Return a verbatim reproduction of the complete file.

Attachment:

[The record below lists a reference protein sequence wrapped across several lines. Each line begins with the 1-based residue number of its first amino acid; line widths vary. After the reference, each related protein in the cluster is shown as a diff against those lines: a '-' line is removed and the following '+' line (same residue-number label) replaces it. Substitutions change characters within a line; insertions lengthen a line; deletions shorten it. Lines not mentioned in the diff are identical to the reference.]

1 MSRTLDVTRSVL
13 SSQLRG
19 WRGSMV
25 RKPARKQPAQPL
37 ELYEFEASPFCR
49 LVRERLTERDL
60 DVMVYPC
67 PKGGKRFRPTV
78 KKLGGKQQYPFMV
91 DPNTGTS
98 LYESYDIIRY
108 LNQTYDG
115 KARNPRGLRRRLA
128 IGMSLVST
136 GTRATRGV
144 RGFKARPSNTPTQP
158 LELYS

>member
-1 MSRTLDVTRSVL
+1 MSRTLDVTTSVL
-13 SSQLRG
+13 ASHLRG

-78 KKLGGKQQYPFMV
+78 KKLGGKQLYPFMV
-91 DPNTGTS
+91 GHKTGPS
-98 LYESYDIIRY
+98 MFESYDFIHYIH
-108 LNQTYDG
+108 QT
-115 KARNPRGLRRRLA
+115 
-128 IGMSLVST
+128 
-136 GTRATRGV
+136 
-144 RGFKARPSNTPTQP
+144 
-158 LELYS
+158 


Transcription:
[The record below lists a reference protein sequence wrapped across several lines. Each line begins with the 1-based residue number of its first amino acid; line widths vary. After the reference, each related protein in the cluster is shown as a diff against those lines: a '-' line is removed and the following '+' line (same residue-number label) replaces it. Substitutions change characters within a line; insertions lengthen a line; deletions shorten it. Lines not mentioned in the diff are identical to the reference.]

1 MSRTLDVTRSVL
13 SSQLRG
19 WRGSMV
25 RKPARKQPAQPL
37 ELYEFEASPFCR
49 LVRERLTERDL
60 DVMVYPC
67 PKGGKRFRPTV
78 KKLGGKQQYPFMV
91 DPNTGTS
98 LYESYDIIRY
108 LNQTYDG
115 KARNPRGLRRRLA
128 IGMSLVST
136 GTRATRGV
144 RGFKARPSNTPTQP
158 LELYS

>member
-1 MSRTLDVTRSVL
+1 MSRTLDVTTSVL
-13 SSQLRG
+13 ASHLRG

-78 KKLGGKQQYPFMV
+78 KKLGGKQLYPFMV
-91 DPNTGTS
+91 GHKTGPS
-98 LYESYDIIRY
+98 MFESYDFIHYIH
-108 LNQTYDG
+108 QT
-115 KARNPRGLRRRLA
+115 
-128 IGMSLVST
+128 
-136 GTRATRGV
+136 
-144 RGFKARPSNTPTQP
+144 
-158 LELYS
+158 